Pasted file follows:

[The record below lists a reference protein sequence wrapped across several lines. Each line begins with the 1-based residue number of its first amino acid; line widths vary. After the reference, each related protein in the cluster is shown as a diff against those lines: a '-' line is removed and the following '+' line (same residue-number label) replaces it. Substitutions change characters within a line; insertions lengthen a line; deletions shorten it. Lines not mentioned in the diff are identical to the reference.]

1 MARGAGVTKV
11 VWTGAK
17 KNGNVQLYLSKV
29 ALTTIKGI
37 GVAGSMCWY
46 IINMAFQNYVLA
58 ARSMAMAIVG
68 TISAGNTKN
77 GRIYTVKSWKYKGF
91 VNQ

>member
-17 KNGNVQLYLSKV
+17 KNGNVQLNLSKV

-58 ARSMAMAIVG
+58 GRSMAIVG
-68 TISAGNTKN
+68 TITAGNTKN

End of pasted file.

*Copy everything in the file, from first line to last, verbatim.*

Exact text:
[The record below lists a reference protein sequence wrapped across several lines. Each line begins with the 1-based residue number of its first amino acid; line widths vary. After the reference, each related protein in the cluster is shown as a diff against those lines: a '-' line is removed and the following '+' line (same residue-number label) replaces it. Substitutions change characters within a line; insertions lengthen a line; deletions shorten it. Lines not mentioned in the diff are identical to the reference.]

1 MARGAGVTKV
11 VWTGAK
17 KNGNVQLYLSKV
29 ALTTIKGI
37 GVAGSMCWY
46 IINMAFQNYVLA
58 ARSMAMAIVG
68 TISAGNTKN
77 GRIYTVKSWKYKGF
91 VNQ

>member
-17 KNGNVQLYLSKV
+17 KNGNVQLNLSKV

-58 ARSMAMAIVG
+58 GRSMAIVG
-68 TISAGNTKN
+68 TITAGNTKN